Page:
Rockwell, who’s worked at the Drury Lane Theatre as an actor, choreographer and the director of 2009’s critically embraced “Miss Saigon,” returned there at what she calls “the beginning of the renaissance of Drury Lane,” describing it as “a complete reinvention of what it had been previously.”   She speaks with gratitude and not a little awe.  “We all understand how fortunate we are to be there at the beginning of this incredible change.  Even though it’s been there for [more than] 20 years, it feels like this brand new place to be.  And because it’s a family business, there is a real sense of family pride, that you become one of their family when you work there.”

Perhaps Kyle DeSantis says it best.  “I speak for my entire family, because doing theater is important to us.  Most important is for us to be proud of what’s on our stage.”

There’s a smile in his voice as he adds, “And it’s so fun.”

For more on the 2010-2011 season at the Drury Lane Theatre, please visit drurylaneoakbrook.com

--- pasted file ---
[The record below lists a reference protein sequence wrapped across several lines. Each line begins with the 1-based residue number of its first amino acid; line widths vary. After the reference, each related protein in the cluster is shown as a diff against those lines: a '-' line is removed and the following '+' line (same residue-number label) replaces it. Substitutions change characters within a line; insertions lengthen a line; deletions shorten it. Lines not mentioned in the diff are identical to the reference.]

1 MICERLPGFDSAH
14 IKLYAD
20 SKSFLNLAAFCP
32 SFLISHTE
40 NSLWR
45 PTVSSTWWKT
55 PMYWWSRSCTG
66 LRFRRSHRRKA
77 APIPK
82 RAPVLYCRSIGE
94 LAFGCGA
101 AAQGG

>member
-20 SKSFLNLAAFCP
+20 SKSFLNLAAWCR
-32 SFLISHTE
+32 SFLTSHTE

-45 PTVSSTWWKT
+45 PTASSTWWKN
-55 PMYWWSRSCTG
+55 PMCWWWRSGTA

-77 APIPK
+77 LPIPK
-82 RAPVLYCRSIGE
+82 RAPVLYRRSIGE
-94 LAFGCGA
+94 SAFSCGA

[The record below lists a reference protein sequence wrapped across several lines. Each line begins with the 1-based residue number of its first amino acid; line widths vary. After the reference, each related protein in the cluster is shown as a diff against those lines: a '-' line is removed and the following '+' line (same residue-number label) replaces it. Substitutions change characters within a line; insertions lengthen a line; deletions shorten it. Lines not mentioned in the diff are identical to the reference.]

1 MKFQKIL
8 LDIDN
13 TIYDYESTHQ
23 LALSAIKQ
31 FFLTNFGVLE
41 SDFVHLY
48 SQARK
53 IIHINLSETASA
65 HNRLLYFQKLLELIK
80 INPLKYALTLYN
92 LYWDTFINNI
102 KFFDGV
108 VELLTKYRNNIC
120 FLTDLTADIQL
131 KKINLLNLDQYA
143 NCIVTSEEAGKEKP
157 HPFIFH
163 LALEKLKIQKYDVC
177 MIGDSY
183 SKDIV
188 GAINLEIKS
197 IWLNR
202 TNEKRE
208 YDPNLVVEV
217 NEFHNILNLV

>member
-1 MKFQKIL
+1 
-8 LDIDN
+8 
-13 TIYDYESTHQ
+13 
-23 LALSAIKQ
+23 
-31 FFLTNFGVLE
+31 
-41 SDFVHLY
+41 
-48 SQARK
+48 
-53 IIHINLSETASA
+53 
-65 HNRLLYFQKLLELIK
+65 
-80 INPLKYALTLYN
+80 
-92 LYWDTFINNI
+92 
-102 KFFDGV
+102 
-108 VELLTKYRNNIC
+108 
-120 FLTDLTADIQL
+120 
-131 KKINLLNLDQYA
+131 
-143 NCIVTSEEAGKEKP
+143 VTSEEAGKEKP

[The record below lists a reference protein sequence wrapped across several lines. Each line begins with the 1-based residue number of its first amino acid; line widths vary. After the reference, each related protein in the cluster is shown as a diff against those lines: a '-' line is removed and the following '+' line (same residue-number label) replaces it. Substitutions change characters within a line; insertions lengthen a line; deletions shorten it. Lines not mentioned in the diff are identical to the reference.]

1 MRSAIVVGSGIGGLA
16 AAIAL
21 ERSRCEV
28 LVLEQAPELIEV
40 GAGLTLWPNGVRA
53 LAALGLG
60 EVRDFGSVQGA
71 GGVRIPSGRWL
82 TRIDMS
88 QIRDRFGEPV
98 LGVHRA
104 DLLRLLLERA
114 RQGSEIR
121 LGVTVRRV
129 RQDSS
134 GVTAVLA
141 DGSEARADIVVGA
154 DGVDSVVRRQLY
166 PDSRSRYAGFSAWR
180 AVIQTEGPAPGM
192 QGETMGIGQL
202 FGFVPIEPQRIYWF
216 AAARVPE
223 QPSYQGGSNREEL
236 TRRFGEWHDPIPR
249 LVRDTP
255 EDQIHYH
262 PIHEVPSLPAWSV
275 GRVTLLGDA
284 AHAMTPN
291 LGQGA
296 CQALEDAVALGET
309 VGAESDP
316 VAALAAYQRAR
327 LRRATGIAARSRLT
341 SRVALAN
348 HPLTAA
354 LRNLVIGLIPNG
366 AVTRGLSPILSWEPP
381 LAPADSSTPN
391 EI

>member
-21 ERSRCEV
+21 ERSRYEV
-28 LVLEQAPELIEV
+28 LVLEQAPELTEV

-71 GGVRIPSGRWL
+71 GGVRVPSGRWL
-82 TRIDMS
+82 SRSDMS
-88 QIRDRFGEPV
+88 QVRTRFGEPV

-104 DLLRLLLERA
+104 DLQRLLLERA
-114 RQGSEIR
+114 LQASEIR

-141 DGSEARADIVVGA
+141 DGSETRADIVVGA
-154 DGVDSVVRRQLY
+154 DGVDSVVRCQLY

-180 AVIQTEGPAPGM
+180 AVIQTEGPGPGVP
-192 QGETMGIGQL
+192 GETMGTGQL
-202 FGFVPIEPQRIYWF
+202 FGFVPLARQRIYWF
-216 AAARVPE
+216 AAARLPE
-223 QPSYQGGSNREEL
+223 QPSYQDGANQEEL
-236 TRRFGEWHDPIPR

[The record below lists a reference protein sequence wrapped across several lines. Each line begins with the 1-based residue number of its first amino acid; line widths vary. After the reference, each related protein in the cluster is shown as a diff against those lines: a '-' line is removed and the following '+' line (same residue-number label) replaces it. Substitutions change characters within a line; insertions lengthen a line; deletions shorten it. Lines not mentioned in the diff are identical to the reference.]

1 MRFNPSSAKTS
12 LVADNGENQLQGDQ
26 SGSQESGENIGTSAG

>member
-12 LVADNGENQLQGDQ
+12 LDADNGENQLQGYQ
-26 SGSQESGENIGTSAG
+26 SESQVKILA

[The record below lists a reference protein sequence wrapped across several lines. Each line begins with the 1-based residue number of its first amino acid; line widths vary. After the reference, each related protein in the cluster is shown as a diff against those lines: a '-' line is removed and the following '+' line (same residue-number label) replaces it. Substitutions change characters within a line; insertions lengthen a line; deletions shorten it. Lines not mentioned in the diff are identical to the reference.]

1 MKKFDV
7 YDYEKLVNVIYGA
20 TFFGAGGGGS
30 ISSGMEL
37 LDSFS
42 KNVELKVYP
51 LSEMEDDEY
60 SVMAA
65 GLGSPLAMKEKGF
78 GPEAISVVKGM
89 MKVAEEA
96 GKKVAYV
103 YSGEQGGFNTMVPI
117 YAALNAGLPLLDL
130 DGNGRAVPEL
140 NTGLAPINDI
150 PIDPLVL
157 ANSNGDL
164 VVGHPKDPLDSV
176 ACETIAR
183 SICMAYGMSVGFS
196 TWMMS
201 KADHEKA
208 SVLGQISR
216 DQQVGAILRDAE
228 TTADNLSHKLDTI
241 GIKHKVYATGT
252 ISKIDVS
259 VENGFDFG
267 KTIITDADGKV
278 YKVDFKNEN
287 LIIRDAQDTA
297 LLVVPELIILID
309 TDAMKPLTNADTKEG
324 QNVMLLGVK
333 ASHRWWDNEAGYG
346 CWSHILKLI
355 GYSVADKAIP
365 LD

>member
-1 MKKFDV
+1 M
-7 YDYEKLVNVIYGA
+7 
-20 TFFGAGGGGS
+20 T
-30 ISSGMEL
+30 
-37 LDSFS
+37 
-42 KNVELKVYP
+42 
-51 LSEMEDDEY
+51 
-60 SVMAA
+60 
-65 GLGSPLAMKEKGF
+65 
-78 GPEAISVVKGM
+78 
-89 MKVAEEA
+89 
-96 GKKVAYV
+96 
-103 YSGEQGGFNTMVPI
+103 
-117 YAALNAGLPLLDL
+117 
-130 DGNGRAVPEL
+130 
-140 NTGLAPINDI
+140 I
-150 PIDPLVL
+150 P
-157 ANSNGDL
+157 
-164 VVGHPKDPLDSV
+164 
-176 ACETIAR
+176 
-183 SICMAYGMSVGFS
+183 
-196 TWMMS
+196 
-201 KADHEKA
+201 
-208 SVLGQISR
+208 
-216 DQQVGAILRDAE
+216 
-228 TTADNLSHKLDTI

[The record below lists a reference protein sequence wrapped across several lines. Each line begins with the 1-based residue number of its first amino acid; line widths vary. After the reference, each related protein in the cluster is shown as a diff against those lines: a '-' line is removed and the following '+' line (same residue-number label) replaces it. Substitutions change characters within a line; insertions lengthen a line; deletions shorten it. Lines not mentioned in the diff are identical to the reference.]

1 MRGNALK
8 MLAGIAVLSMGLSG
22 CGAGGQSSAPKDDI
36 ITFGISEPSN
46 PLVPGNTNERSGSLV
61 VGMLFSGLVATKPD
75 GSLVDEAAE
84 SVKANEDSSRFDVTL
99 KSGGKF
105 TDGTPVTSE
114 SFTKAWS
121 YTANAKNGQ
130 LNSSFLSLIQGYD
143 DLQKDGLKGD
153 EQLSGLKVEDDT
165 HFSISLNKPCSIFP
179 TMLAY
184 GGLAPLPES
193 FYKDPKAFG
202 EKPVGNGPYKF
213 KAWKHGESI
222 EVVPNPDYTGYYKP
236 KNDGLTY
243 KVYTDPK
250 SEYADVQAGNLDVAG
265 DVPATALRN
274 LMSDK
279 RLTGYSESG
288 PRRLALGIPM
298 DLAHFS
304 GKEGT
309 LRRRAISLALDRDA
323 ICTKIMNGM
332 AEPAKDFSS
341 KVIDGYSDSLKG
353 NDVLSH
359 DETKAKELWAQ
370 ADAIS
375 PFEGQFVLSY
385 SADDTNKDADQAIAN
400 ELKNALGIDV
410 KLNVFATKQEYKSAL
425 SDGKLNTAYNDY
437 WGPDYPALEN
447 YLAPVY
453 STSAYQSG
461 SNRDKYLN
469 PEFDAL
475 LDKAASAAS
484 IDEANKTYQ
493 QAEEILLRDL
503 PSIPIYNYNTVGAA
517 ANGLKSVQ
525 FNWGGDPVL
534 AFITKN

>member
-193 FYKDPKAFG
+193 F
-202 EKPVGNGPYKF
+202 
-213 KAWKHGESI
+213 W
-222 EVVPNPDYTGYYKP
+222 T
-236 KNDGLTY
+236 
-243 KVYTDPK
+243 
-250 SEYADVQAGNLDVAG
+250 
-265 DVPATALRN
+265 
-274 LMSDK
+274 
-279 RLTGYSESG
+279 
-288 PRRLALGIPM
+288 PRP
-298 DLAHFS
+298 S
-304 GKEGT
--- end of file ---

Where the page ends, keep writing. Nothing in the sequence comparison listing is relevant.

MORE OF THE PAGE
Jayne Cooperman
Jayne Cooperman
Jayne's love of travel began the summer she turned 4, when she was part of a caravan of neighbors who motored from their steamy apartments in Washington Heights to the relative coolness of Alan Jay's bungalow colony in Peekskill, NY. Memorable trips followed: Pennsylvania Dutch Country with her parents and little brother; Colonial Williamsburg and Washington, DC with her 6th and 8th grade classes, respectively; Mount Rushmore and Bryce Canyon on a cross-country teen tour; junior year spent living with a local family in the Pyrenees and "studying" at the Sorbonne in Paris; a 20-something summer with friends in Israel; a languid cruise through Costa Rica and Panama... These journeys fed her love of culture, as she observed each place’s unique character expressed through the performing arts. Back home in New York, she's cried her way through "Burn This" and "Carousel," been rained out at multiple performances of Shakespeare in the Park, sung and swayed to Paul Simon in Central Park, and learned about dance from atop the 4th ring of the New York City Ballet. "Performance Space," Jayne’s column for Travel Squire, seeks to share the joy she feels from a mesmerizing monologue, an electrifying rendition of a favorite song, or a perfectly executed jeté.